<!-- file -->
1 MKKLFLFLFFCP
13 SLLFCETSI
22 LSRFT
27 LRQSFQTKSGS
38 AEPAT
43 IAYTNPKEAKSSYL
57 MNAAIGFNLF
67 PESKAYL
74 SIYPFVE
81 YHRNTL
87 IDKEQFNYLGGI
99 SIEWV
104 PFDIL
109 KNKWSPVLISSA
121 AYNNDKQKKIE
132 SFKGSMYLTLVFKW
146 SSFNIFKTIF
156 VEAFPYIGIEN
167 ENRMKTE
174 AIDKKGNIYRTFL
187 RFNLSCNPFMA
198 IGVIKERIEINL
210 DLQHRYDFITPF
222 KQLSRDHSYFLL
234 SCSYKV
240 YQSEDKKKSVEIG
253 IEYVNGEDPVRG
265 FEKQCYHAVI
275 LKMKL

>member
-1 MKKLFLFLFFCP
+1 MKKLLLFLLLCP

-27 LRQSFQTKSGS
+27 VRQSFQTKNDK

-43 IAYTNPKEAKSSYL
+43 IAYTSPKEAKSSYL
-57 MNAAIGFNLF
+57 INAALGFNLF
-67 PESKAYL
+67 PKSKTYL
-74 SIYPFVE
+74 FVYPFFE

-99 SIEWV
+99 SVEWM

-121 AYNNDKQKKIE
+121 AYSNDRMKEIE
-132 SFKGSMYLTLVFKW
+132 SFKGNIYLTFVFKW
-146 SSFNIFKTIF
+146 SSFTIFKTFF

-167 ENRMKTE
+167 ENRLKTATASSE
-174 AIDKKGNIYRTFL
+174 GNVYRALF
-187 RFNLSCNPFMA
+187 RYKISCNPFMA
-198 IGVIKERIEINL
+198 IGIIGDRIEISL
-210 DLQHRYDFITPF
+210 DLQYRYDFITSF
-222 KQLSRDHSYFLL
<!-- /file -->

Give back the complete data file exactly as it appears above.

1 MKKLFLFLFFCP
13 SLLFCETSI
22 LSRFT
27 LRQSFQTKSGS
38 AEPAT
43 IAYTNPKEAKSSYL
57 MNAAIGFNLF
67 PESKAYL
74 SIYPFVE
81 YHRNTL
87 IDKEQFNYLGGI
99 SIEWV
104 PFDIL
109 KNKWSPVLISSA
121 AYNNDKQKKIE
132 SFKGSMYLTLVFKW
146 SSFNIFKTIF
156 VEAFPYIGIEN
167 ENRMKTE
174 AIDKKGNIYRTFL
187 RFNLSCNPFMA
198 IGVIKERIEINL
210 DLQHRYDFITPF
222 KQLSRDHSYFLL
234 SCSYKV
240 YQSEDKKKSVEIG
253 IEYVNGEDPVRG
265 FEKQCYHAVI
275 LKMKL

>member
-1 MKKLFLFLFFCP
+1 MKKLLLFLLLCP

-27 LRQSFQTKSGS
+27 VRQSFQTKNDK

-43 IAYTNPKEAKSSYL
+43 IAYTSPKEAKSSYL
-57 MNAAIGFNLF
+57 INAALGFNLF
-67 PESKAYL
+67 PKSKTYL
-74 SIYPFVE
+74 FVYPFFE

-99 SIEWV
+99 SVEWM

-121 AYNNDKQKKIE
+121 AYSNDRMKEIE
-132 SFKGSMYLTLVFKW
+132 SFKGNIYLTFVFKW
-146 SSFNIFKTIF
+146 SSFTIFKTFF

-167 ENRMKTE
+167 ENRLKTATASSE
-174 AIDKKGNIYRTFL
+174 GNVYRALF
-187 RFNLSCNPFMA
+187 RYKISCNPFMA
-198 IGVIKERIEINL
+198 IGIIGDRIEISL
-210 DLQHRYDFITPF
+210 DLQYRYDFITSF
-222 KQLSRDHSYFLL